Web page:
Sunday, August 22, 2010

Object Press...In the Train

Object Press is a new small press with large ambition. Their mission statement says it best:
Object Press was formed in 2008. We are a small, independent press that publishes fiction in slim, quality paperback editions.

While our publications might not easily fit into categories, there are certain motivations that unite the work we do. One of them is the desire to present fiction—focusing on, but not limited to, the novel—that is somehow different, expanding its potential, its horizon of possibility. One aspect of this is reflected in presenting titles of relatively short length, favoring writing that is precise, inspired and thoughtfully structured. Another important motivation for us is something we don’t hear very much of in publishing, and that is the pursuit of joy. The joy of writing, reading; of discovering a new narrative, a new voice; of holding and handling books; of seeing them on shelves, inviting them into our lives, our thoughts. These books are objects for use, objects for reflection. And these are our projects, focusing on literary innovation, good design and the pleasures of literature.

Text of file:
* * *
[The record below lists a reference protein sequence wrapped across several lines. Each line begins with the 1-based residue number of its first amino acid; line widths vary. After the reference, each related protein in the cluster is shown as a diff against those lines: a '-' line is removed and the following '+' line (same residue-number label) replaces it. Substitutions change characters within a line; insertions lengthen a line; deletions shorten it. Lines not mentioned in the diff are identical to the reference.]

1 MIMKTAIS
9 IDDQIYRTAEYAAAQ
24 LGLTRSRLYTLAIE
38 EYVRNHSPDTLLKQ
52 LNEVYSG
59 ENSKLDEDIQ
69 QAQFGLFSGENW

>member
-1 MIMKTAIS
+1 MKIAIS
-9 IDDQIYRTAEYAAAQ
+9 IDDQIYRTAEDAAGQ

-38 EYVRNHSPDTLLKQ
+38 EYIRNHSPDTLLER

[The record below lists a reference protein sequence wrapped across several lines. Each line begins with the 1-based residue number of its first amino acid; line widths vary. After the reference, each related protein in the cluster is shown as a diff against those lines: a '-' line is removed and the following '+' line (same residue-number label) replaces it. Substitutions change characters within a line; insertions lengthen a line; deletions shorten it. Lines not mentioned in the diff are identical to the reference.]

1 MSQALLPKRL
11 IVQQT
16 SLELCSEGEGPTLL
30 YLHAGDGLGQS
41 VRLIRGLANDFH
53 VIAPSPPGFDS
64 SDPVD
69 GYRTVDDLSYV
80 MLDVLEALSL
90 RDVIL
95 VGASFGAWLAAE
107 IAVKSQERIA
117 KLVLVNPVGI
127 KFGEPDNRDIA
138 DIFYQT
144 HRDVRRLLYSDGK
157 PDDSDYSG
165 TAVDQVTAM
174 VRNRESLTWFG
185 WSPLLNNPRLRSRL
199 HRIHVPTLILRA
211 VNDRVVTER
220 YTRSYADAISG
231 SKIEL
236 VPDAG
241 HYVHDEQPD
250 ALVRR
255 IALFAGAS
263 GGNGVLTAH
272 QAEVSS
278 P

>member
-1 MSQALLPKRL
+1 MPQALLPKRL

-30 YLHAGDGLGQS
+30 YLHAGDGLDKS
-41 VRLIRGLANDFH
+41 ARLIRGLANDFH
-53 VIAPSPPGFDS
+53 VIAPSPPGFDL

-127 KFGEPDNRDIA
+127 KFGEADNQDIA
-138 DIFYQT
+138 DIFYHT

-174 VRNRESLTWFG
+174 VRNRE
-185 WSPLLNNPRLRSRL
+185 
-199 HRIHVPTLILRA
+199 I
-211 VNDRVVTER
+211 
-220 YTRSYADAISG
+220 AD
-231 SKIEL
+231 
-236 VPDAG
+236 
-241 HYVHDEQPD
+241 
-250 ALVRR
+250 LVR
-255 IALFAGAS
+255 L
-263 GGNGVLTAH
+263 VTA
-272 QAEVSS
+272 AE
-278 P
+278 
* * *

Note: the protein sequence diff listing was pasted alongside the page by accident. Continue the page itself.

With their new publication, In the Train by the French author Christian Oster, Object Press has done what they set out to do.

In the Train is a strange, unsettling, and very comfortable novel. It was recommended to me because of my affinity for Jean-Philippe Toussaint's novels- The Bathroom (Dalkey Archive 2008) and Running Away (Dalkey Archive 2009)- and that Oster's novel had a similar feel. It does have a similar feel to it but In the Train is very much Oster's own novel and own style.

It is the awkward struggle for love in the short and bumbling ways that love can occur. It starts on a train platform and moves forward from there...a bumpy, twisting turning train ride of human interaction. It is frustrating, funny, unhappy, and joyous. It is fragile and heavy and light.

It is why you have to read In the Train to fully experience what Oster wants you to feel. It is a short, enjoyable novel that is worth the trip.

No comments: